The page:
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Sic Transit

by David Westheimer


Dame Myra Hess
Lillian Briggs
Laverne Baker
Georgia Gibbs
Nanci Crompton
Totie Fields
Beatrice Lillie
Ina Ray Hutton
Connee Boswell
Gertrude Moran
Gertrude Niessen
Gertrude Ederle
Priscilla Lane
Sally Rand
Emily Post
Ruby Helder

Sic Transit is not a reference to the state of airline transportation today. It is from Sic Transit Gloria Mundi. So passes worldly glory.

All the ladies listed above were famous in their day, forty or more years ago, but today are scarcely known to most folk. This is not a quiz. Whenever anyone e-mails me a quiz I usually delete before reading. I do not do quizzes. Maybe you dont, either. So for Sic Transit I am giving all the answers.

Dame Myra Hess: A concert artist. She played the harpsichord and some of her records have been put on CDs..

Lillian Briggs: She played trombone and sang (not simultaneously). My favorite song of hers was All I Want Is All There Is and Then Some.

Laverne Baker: (I met a LaVerne Baker who wasnt the LaVerne Baker at Rice U in Houston. She was secretary for the Naval ROTC there and didnt know who the other LaVerne Baker was. Next day she told me her husband was mad at her for not knowing.) African-American vocalist whose recordings were played almost exclusively on black radio stations (this was in the bad old days) and several of whose hits were done in a whiter version by

Georgia Gibbs: Her Nibs, Miss Georgia Gibbs, who broadcast more widely on major radio stations, becoming bigger hits for her than for Miss Baker. Tweedle Dee, for one. An apocryphal story got around that whenever LaVerne flew she took out a big life insurance policy with Georgia as beneficiary because if anything happened to LaVerne, Georgias career would be over.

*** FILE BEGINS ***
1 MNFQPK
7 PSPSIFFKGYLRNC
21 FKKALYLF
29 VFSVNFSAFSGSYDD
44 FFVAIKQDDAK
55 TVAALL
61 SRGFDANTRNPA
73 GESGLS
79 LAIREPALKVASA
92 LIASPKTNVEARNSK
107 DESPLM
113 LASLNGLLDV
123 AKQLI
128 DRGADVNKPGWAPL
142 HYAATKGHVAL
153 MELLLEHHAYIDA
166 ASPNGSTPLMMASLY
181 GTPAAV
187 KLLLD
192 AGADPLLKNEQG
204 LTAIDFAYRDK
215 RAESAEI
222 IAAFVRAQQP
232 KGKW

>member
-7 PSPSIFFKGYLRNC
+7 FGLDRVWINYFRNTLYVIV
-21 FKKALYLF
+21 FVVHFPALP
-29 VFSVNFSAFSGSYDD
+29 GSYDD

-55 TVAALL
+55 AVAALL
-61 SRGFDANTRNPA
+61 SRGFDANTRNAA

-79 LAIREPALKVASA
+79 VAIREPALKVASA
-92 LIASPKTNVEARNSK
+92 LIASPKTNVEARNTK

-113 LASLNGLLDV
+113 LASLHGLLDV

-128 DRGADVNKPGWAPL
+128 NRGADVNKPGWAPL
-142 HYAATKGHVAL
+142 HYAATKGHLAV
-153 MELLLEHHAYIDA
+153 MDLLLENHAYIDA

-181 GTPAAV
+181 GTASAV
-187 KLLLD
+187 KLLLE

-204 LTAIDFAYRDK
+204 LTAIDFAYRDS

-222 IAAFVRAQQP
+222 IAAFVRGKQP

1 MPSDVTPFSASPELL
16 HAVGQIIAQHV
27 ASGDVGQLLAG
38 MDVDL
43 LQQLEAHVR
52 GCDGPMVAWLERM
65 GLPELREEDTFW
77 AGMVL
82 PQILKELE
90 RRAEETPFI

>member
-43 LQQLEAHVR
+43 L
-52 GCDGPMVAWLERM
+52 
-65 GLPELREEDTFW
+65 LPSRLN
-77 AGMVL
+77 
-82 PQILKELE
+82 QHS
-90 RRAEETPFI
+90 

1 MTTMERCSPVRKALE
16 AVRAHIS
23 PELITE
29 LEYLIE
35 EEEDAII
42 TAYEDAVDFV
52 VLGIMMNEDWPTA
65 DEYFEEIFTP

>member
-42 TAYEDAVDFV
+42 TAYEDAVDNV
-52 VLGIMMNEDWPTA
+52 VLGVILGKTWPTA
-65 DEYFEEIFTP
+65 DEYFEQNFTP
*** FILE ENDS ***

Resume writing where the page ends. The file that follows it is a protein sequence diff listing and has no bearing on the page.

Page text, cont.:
Nanci Crompton: A ballerina who often appeared on TV variety shows like Ed Sullivans. And all she did was whirl around and around on her toes.

Totie Fields: Comedienne. Her routines had a lot of jokes about being fat and/or Jewish. She was a guest on a talk show and another guest was a British peeress. The host complemented the British lady on the beauty mark on her cheek. And Totie Fields said, "On a duchess its a beauty mark. On a Jewish girl its a liver spot."

Beatrice Lillie: Lady Robert Peel. A preeminent comedienne of her day on the stage and TV. Appeared in several movies, the last in 1967, Thoroughly Modern Millie, with Julie Andrews, Mary Tyler Moore and Carol Channing (and I have young friends who dont even know who Carol Channing is.)

Ina Ray Hutton: Dressed in a slinky ball gown, she danced and led her all-girl band. In the words of Damon Runyon, I dearly loved such a spectacle.

Connee Boswell: Jazz singer. Lead singer of the Boswell sisters (Connee, Martha and Helvetia). Concerts, records, and a few movies.

Gertrude Moran: Gorgeous Gussie. She caused a sensation at Wimbledon when she flashed ruffled panties under her tennis skirt.

Gertrude Nielssen: Sultry singer. Sang in cabarets and in Broadway musicals. Dody and I heard her at the Turf Athletic Club in Galveston, Texas, a curious name for a night spot that fronted for an illegal gambling casino. She wore a dress you might expect a performer to wear while out shopping for something suitable for her night club act. Dody asked her why she was wearing such unglamorous clothes. Nielssen said, "I was feeling fat tonight."

Gertrude Ederle: The first woman to swim the English Channel. In 1926.

Priscilla Lane: She and her sisters (Rosemary and Lola) sang with Fred Warings Pennsylvanians. She later appeared in movies.

Sally Rand: She danced with apparently nothing to shield her from the elements but a pair of large fans, which she handled so dexterously that spectators thought they were seeing much more than they did. While playing Houston, she came out to the Polar Wave Ice Palace skating rink at an after-hours session and skated with any boy who asked her. I was one of them. But I never saw her fan dance.

Emily Post: Americas social arbiter. Her etiquette column ran in almost 200 newspapers and her book, Etiquette, published in 1922, sold almost a million copies.

Ruby Helder: Concert artist who sang tenor opera arias. I knew another woman tenor named Ruby. Miss Texas Ruby. She sang with Curly Foxs country-western band, a house band with Houstons NBC TV affiliate.

One more name: Dorothy Dix. Not Dorothea Dix. Dorothea was famous, too, in an earlier era. Im not going to tell you who Dorothy Dix is.

You could look it up if you want.


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